Armed with her shield and trident, as if blending those ancient rivals Athena and Poseidon, Britannia sits proudly atop buildings and plinths of the United Kingdom. She is an hypostasis of the island itself, and as Britain catapulted toward empire status, the goddess was adopted as her protector. She even appears on the coin of the realm. Literally. Across the Atlantic Ocean, those coming into New York City via boat (and occasionally jet) see the familiar green lady standing in the harbor. Generally called the Statue of Liberty, the woman is actually Libertas, another Latin goddess, the personification of freedom. She too has appeared on the coinage of her adoptive nation, although she has been replaced mostly by the more human heads of state and symbols of civil religion. In Great Britain, Charles Darwin appears on the reverse of the ten-pound note.
I’m sure that Britain and the United States are not the only nations to honor goddesses in their national mythology. Whenever nations want to display what is truly noble and to symbolize their highest aspirations, they choose goddesses. Ironically, some of the nations to do so hold a stringently Christian view of themselves, as if Yahweh were battling it out with an old, divorced spouse. Civil religion, however, should not be confused with doctrinal belief systems and dogma. These insidious agitators have forged the weapons with which religions daily clash. Masculine religions brook no rivals.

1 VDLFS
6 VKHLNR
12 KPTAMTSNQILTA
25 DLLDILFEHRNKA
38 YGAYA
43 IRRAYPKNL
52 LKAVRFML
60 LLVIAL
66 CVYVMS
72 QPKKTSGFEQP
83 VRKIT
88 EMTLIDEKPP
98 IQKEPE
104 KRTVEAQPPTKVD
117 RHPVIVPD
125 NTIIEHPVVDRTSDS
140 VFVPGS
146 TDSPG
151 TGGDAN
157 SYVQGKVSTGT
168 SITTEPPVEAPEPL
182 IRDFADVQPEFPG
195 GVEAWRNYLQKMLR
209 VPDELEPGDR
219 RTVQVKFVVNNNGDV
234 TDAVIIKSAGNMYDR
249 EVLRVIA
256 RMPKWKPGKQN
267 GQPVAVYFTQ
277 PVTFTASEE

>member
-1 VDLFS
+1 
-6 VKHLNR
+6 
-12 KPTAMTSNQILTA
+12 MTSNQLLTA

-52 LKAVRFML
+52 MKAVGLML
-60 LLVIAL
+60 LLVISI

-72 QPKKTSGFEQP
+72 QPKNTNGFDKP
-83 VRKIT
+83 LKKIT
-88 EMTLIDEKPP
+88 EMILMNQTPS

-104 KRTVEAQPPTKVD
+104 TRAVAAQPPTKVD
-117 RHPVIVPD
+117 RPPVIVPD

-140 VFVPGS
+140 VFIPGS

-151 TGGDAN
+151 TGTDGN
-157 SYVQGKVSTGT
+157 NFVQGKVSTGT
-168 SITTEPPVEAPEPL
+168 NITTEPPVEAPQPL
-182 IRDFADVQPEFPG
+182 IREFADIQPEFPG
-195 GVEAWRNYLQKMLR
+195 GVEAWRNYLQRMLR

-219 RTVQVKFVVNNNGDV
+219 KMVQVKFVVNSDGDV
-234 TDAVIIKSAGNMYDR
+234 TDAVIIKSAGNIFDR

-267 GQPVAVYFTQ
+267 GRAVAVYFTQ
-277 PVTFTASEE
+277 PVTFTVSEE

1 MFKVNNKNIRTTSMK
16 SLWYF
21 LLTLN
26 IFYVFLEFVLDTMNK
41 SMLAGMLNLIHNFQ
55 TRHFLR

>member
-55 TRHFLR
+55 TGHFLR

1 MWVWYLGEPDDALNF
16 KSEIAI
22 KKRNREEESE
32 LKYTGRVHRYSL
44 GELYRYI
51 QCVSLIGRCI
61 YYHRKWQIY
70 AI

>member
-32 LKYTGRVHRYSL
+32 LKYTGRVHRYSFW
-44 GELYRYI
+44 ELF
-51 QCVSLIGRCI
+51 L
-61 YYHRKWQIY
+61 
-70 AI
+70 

As Britannia sits in my pocket, and Libertas reigns in my head, I think of the nations run with male agendas and their goddess consorts. The temples to Britannia and Libertas are in the Square Mile and on Wall Street, for lucre always assumes the superior position in any relationship. I fondly recall the days when goddesses had actual power. Of course, the skies have always been empty, with the exception of our imaginations, but once the belief that protective goddesses were there gave humans cause for hope. Maybe they grew a little ambitious now and then, but the Latin goddesses always had the best interest of their patrons in mind. Have we outlived our need for goddesses? That will only happen when mothers and nature’s best protectors are no longer necessary. The Latin goddesses will long outlive our civilization.